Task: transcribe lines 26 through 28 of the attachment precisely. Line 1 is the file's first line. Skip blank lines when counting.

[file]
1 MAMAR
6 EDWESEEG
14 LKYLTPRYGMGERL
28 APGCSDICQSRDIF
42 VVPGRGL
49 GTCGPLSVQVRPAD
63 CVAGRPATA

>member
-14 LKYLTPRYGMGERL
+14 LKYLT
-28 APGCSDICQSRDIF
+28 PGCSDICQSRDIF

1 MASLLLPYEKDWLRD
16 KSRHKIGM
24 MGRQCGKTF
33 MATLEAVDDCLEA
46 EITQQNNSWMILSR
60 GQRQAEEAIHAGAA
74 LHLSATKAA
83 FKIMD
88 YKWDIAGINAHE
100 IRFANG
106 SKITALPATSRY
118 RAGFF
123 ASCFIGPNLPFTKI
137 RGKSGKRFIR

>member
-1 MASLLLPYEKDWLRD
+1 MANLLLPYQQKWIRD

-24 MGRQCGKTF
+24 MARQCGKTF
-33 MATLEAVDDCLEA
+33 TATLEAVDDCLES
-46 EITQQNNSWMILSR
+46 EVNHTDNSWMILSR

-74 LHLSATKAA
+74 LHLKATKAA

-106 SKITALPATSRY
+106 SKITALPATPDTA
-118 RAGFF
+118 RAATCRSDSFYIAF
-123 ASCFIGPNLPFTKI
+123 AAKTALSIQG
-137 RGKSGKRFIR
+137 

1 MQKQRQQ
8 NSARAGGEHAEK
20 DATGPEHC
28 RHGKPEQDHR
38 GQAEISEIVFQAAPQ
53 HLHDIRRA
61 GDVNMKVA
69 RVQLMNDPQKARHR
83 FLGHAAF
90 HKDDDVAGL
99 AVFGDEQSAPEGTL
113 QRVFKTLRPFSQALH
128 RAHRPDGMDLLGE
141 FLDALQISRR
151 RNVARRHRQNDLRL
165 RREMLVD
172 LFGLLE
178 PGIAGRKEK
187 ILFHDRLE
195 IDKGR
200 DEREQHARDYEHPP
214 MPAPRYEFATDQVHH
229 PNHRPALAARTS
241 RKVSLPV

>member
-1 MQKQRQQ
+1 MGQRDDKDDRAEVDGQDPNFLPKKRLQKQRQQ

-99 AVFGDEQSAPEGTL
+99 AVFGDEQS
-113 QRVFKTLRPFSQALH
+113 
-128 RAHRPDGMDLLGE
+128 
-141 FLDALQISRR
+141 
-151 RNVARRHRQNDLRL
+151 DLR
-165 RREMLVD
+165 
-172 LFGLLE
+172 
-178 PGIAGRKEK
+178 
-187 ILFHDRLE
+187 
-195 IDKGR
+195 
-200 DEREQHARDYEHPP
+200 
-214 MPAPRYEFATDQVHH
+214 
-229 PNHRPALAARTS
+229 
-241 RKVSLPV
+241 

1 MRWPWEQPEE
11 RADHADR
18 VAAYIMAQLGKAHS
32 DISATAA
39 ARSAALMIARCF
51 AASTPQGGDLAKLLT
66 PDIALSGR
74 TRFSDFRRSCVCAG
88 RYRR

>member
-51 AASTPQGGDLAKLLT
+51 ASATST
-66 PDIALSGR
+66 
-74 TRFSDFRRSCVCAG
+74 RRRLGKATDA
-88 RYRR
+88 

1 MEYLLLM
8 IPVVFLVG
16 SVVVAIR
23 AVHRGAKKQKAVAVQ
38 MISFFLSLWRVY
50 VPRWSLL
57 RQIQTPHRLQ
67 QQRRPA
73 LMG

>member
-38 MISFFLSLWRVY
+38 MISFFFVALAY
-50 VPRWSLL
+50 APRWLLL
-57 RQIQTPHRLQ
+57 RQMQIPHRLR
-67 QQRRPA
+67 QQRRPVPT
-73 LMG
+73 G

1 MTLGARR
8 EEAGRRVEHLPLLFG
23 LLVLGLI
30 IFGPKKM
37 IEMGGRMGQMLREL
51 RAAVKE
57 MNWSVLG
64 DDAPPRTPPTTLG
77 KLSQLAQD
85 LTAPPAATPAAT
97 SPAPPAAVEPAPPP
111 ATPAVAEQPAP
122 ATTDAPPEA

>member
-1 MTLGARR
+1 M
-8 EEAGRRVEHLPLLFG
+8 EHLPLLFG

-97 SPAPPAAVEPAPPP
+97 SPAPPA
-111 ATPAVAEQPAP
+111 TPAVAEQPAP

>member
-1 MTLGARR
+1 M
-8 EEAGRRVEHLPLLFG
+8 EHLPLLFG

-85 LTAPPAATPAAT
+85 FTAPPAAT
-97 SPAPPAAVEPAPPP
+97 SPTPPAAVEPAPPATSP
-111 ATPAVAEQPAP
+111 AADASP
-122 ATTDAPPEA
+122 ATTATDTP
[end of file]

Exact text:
137 RGKSGKRFIR

>member
-1 MASLLLPYEKDWLRD